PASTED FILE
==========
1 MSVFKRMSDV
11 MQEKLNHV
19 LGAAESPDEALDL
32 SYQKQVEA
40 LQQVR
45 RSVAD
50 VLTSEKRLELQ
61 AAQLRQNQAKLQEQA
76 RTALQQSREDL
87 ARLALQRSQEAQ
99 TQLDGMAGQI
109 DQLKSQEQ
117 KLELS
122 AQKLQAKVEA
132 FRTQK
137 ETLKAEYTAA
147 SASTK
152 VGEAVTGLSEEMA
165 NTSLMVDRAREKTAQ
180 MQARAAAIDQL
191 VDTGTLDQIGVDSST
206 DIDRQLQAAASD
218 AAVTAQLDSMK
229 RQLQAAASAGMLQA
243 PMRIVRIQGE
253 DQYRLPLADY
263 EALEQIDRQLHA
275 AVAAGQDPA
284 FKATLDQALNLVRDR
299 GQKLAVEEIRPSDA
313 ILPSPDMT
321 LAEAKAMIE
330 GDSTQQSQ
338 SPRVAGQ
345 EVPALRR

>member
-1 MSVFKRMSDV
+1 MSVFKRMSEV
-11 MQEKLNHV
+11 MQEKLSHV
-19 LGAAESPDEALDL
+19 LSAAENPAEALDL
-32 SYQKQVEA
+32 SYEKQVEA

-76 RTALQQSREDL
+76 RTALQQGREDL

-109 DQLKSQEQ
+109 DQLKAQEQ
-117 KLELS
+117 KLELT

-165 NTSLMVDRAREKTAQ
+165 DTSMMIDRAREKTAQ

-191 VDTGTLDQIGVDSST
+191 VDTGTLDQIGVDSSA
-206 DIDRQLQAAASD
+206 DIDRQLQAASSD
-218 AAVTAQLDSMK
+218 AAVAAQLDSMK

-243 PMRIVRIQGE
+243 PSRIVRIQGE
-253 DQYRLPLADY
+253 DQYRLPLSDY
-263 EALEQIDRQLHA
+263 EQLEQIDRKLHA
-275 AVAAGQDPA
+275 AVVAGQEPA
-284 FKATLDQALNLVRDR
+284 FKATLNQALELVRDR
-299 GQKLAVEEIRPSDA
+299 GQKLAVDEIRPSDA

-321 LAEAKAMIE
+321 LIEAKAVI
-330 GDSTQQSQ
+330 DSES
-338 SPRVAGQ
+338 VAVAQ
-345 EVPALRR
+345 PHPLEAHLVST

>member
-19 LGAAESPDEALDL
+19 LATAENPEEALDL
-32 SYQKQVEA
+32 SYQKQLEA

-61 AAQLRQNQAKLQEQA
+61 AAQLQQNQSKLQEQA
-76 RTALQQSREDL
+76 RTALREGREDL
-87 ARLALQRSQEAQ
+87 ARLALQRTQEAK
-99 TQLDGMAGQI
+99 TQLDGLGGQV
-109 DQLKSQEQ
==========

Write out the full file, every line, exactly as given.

1 MSVFKRMSDV
11 MQEKLNHV
19 LGAAESPDEALDL
32 SYQKQVEA
40 LQQVR
45 RSVAD
50 VLTSEKRLELQ
61 AAQLRQNQAKLQEQA
76 RTALQQSREDL
87 ARLALQRSQEAQ
99 TQLDGMAGQI
109 DQLKSQEQ
117 KLELS
122 AQKLQAKVEA
132 FRTQK
137 ETLKAEYTAA
147 SASTK
152 VGEAVTGLSEEMA
165 NTSLMVDRAREKTAQ
180 MQARAAAIDQL
191 VDTGTLDQIGVDSST
206 DIDRQLQAAASD
218 AAVTAQLDSMK
229 RQLQAAASAGMLQA
243 PMRIVRIQGE
253 DQYRLPLADY
263 EALEQIDRQLHA
275 AVAAGQDPA
284 FKATLDQALNLVRDR
299 GQKLAVEEIRPSDA
313 ILPSPDMT
321 LAEAKAMIE
330 GDSTQQSQ
338 SPRVAGQ
345 EVPALRR

>member
-1 MSVFKRMSDV
+1 MSVFKRMSEV
-11 MQEKLNHV
+11 MQEKLSHV
-19 LGAAESPDEALDL
+19 LSAAENPAEALDL
-32 SYQKQVEA
+32 SYEKQVEA

-76 RTALQQSREDL
+76 RTALQQGREDL

-109 DQLKSQEQ
+109 DQLKAQEQ
-117 KLELS
+117 KLELT

-165 NTSLMVDRAREKTAQ
+165 DTSMMIDRAREKTAQ

-191 VDTGTLDQIGVDSST
+191 VDTGTLDQIGVDSSA
-206 DIDRQLQAAASD
+206 DIDRQLQAASSD
-218 AAVTAQLDSMK
+218 AAVAAQLDSMK

-243 PMRIVRIQGE
+243 PSRIVRIQGE
-253 DQYRLPLADY
+253 DQYRLPLSDY
-263 EALEQIDRQLHA
+263 EQLEQIDRKLHA
-275 AVAAGQDPA
+275 AVVAGQEPA
-284 FKATLDQALNLVRDR
+284 FKATLNQALELVRDR
-299 GQKLAVEEIRPSDA
+299 GQKLAVDEIRPSDA

-321 LAEAKAMIE
+321 LIEAKAVI
-330 GDSTQQSQ
+330 DSES
-338 SPRVAGQ
+338 VAVAQ
-345 EVPALRR
+345 PHPLEAHLVST

>member
-19 LGAAESPDEALDL
+19 LATAENPEEALDL
-32 SYQKQVEA
+32 SYQKQLEA

-61 AAQLRQNQAKLQEQA
+61 AAQLQQNQSKLQEQA
-76 RTALQQSREDL
+76 RTALREGREDL
-87 ARLALQRSQEAQ
+87 ARLALQRTQEAK
-99 TQLDGMAGQI
+99 TQLDGLGGQV
-109 DQLKSQEQ